The study, led by IHT’s Dr Matthew Dunn, will investigate the extent to which young people (aged 16-20) from groups that are disproportionally affected by alcohol-related harm, such as Aboriginal and Torres Strait Islander people, LGBTIQA+ people and people in regional Victoria, engage with alcohol marketing and user-generated content on social media in Victoria.

User-generated content, such as TikTok challenges that require users to record themselves purchasing or consuming products, are thought to have a greater impact than traditional forms of online paid promotions, Dr Dunn says.

‘User-generated content often isn’t recognised as “marketing” because they are shared by trusted sources, such as the user’s peers and social media influencers,’ he says.

Dr Dunn and his team, which includes IHT’s Professor Kathryn Backholer, Dr Jennifer Browne, Dr Mark Lock, and Dr Florentine Martino, and Professor Peter Miller, Director of Deakin’s Centre for Drug use, Addictive and Anti-social behaviour Research (CEDAAR), will conduct surveys and interviews with young people to examine how young people engage with alcohol-related content on social media, and what, if any, influence this has on their own alcohol-related behaviours.

‘While there have been some studies that examined alcohol marketing on social media, many of these focus on marketing in the form of paid ads or promotion through the brand’s own social media accounts,’ Dr Dunn says.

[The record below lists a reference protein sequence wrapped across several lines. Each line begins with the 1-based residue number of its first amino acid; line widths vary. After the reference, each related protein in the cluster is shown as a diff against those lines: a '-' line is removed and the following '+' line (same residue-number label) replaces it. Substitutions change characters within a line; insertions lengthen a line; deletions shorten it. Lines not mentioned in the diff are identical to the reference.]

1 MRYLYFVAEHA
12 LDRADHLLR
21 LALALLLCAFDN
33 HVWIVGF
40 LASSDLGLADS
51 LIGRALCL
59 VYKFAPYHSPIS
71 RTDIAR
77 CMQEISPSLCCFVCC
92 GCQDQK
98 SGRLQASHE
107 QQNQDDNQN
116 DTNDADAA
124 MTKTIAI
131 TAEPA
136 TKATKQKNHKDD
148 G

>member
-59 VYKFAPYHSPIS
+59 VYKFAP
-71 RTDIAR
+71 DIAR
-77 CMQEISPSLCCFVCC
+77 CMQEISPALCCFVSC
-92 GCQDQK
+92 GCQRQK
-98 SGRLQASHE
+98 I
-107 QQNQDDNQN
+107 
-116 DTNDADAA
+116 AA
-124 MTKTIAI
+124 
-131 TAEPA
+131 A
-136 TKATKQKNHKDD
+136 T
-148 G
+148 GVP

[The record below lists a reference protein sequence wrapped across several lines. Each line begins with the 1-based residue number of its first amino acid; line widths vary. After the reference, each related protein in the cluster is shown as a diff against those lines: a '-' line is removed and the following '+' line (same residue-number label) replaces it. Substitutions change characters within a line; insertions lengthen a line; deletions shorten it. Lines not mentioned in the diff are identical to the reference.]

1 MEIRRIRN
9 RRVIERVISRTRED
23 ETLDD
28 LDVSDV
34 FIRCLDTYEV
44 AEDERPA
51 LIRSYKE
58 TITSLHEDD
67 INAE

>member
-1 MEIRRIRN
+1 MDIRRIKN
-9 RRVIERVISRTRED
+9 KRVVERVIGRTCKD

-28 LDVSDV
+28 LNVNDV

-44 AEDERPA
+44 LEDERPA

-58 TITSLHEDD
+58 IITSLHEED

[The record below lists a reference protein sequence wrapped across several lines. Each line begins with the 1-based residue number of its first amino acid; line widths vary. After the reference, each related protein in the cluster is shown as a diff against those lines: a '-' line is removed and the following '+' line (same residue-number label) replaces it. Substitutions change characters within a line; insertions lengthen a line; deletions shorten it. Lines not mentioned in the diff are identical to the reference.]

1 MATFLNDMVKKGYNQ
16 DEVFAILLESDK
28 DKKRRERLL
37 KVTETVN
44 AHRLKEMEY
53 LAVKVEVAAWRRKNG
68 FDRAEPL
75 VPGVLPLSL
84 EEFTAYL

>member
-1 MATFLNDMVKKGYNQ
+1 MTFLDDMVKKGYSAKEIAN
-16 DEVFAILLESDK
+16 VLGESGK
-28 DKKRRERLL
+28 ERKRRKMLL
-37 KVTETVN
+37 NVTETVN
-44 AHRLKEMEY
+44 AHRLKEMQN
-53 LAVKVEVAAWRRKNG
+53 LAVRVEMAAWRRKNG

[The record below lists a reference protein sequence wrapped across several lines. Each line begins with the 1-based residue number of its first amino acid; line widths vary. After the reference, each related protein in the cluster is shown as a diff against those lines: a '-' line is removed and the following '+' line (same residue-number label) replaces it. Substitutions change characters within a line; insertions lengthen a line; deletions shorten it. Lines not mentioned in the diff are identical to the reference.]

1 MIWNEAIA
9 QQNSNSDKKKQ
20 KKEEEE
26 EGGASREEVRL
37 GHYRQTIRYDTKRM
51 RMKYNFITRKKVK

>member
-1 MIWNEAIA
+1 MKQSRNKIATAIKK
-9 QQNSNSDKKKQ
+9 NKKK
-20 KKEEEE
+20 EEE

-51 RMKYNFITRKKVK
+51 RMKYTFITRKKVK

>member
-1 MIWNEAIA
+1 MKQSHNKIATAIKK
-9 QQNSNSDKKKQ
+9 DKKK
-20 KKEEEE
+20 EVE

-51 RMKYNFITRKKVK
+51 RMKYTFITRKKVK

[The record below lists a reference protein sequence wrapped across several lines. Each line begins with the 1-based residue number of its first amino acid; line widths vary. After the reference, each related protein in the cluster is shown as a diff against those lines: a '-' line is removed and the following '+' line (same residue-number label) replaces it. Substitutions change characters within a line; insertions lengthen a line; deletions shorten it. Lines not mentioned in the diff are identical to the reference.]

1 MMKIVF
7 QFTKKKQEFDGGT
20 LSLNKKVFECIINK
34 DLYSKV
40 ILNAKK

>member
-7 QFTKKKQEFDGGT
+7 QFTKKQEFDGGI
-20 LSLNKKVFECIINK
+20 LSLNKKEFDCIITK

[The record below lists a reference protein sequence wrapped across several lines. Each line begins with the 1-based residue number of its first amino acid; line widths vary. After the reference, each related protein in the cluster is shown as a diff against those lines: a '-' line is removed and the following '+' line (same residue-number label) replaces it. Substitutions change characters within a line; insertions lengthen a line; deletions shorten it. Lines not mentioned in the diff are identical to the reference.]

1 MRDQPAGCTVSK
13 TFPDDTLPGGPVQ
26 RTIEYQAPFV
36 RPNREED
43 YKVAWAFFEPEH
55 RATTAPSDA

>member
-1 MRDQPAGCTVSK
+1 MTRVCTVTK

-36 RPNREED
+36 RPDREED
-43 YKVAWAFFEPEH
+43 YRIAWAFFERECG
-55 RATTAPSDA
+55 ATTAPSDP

‘There has been little focus on user-generated promotions. So, the nature, extent and effect of this type of social media marketing for alcohol products and brands is unclear.’

Although there is little research evidence of the impact of user-generated promotions of alcohol on social media, Dr Martino says that alcohol brands have embraced user-generated content as a new avenue to influence and interact with consumers.

‘There’s also currently no Governmental or other regulatory framework for this type of marketing,’ she says.

‘This means that alcohol brands can covertly promote their products to anyone by turning social media users into brand ambassadors and at the same time circumventing existing weak voluntary age and content restrictions.

‘We need strong government-led policies to reduce harm from online alcohol marketing.’

‘Our study will shed light on the issues related to online marketing of alcohol and provide a comprehensive understanding of the potential impact this has on young people who are already at increased risk for alcohol-related harm.’


Learn more about how companies are putting wealth before health in this episode of IHT’s Healing Health podcast about junk food advertising and the internet, featuring Professor Kathryn Backholer and Ruby Books.